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Commercial real estate leaders say it’s too soon to assess impact of tech layoffs on office space needs – GeekWire


Meta is subleasing its office building at Arbor Blocks 333 in Seattle. (GeekWire File Photo / Monica Nickelsburg)

The commercial real estate market has already been hit hard with the adoption of hybrid work policies. Could it get even worse as tech companies continue laying off workers amid the broader industry downturn?

Real estate leaders say it’s too soon to tell if the layoffs will cause a further pullback in leasing activity.

Total vacancy in the Seattle-area reached 16.7% in the fourth quarter of last year, the highest level in more than a decade, according to a new report from JLL.

Several tech giants are deciding to give up office space. Meta said this month it would sublease a 6-story building near downtown Seattle and a 325,000 square-foot space in nearby Bellevue, while Microsoft is will not be renewing its lease at a 561,494 square-foot space in downtown Bellevue.

Amazon is cutting at least 2,300 Seattle-area jobs, and The Seattle Times reported this month that the company is pulling about 2,000 employees from a downtown office building.

As part of its restructuring plan announced Jan. 4, Salesforce said it would cut 10% of its workforce and reduce its real estate footprint.

“As companies continue to re-evaluate their space needs and the economic outlook remains murky, expect the Puget Sound office market to remain tenant favorable and availability to continue to rise,” the JLL report noted.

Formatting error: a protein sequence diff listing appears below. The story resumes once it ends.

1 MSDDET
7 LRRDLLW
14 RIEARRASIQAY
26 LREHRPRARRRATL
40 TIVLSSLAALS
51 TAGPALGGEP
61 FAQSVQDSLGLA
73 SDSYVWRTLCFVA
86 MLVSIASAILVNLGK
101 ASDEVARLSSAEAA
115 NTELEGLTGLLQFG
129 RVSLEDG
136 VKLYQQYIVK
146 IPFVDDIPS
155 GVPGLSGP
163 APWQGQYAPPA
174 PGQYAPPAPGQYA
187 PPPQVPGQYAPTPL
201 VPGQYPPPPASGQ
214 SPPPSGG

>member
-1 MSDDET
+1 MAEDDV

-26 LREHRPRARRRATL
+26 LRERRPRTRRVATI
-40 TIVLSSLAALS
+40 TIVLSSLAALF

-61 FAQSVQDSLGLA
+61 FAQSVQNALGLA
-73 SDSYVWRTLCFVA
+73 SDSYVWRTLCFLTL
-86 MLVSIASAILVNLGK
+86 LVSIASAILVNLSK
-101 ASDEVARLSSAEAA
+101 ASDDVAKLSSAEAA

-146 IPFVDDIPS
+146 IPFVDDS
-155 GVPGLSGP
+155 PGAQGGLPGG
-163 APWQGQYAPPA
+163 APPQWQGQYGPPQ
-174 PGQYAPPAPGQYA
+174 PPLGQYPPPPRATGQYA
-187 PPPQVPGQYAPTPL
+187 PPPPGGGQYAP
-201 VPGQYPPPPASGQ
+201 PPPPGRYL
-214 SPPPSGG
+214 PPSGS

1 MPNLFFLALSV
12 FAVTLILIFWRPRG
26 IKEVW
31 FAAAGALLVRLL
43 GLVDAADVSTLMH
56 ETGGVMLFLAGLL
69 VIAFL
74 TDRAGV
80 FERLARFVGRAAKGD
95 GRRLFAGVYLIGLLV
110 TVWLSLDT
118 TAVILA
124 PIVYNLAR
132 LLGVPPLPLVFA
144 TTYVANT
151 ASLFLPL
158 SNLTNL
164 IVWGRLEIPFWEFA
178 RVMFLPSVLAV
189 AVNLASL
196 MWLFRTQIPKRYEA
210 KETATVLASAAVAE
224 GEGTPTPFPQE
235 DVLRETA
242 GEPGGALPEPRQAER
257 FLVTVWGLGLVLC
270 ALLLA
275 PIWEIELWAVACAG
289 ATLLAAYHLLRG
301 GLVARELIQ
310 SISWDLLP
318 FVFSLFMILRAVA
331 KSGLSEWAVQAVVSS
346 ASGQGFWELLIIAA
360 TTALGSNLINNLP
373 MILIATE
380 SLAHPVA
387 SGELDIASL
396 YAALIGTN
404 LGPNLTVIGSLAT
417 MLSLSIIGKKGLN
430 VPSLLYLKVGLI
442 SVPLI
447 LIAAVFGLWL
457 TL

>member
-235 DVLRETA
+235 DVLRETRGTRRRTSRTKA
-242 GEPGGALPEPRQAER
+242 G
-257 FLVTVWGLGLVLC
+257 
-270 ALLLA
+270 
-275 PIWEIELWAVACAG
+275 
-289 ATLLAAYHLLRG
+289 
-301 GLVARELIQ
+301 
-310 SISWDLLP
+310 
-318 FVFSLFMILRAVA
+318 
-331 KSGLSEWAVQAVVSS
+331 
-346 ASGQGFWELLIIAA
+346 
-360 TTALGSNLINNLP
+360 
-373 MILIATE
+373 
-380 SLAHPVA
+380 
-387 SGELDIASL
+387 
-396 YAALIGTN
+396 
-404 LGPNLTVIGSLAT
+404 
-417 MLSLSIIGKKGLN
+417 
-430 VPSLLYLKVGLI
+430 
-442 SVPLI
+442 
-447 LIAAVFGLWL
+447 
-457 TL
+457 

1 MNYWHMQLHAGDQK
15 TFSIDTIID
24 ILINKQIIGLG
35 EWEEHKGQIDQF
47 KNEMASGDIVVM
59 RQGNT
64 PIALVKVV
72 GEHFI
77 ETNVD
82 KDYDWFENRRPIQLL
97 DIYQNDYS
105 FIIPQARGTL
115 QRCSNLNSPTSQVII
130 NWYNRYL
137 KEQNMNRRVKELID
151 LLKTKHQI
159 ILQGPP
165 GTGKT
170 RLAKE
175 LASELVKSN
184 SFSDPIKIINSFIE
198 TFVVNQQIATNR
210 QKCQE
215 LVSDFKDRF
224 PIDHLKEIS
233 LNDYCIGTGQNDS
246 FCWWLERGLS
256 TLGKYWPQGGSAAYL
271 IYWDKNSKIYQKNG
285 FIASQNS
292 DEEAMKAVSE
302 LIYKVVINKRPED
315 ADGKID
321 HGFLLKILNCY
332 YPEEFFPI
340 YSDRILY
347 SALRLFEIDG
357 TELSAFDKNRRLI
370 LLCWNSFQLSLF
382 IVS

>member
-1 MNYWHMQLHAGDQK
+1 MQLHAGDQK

Total vacancy percentages for the Seattle-area office market. (JLL chart)

As companies reduce headcount, the need for physical office space could deteriorate. Cutting expenses is also top-of-mind for some leaders with ongoing economic uncertainty.

However, even with the recent layoffs, many tech firms still have a much larger employee base compared to pre-pandemic levels.

“Theoretically their square footage occupied per employee is still at all-time lows,” Tim Harrison, research director for the Pacific Northwest at JLL, said in an email.

Harrison hinted that layoffs could actually become a forcing function to get employees back in the office.

“I think the next six months will be quite telling in how strict return-to-office policies will be and how many employees start coming into the office again out of fear of potential layoffs,” he said. “That will obviously directly impact how much of the space these companies have leased/built actually gets used.”

Office building attendance in downtown Seattle this past November increased year-over-year from 15-20% to 35-60%, according to a report from CBRE, as more companies establish in-office mandates.

But only a “trickle” of tech tenants signed new leases downtown in the fourth quarter of last year, according to CBRE. Leasing activity has shifted toward professional service, legal, and finance firms, the report said.

Companies are still opening new offices. Meta recently expanded in Bellevue’s Spring District and plans to open a new building, called Building X, in Redmond, Wash., this summer.

Microsoft is in the midst of a major redevelopment of its original Redmond headquarters — though the company recently confirmed to GeekWire that it is pushing back the timeframe for some buildings, saying it wants to make sure the interior spaces reflect the needs of employees and the requirements for office space in the new era of hybrid work.

Amazon similarly said this past summer that it was pausing work on several new office towers in downtown Bellevue to determine how its office floorplans need to be adjusted to reflect the new needs of employees.


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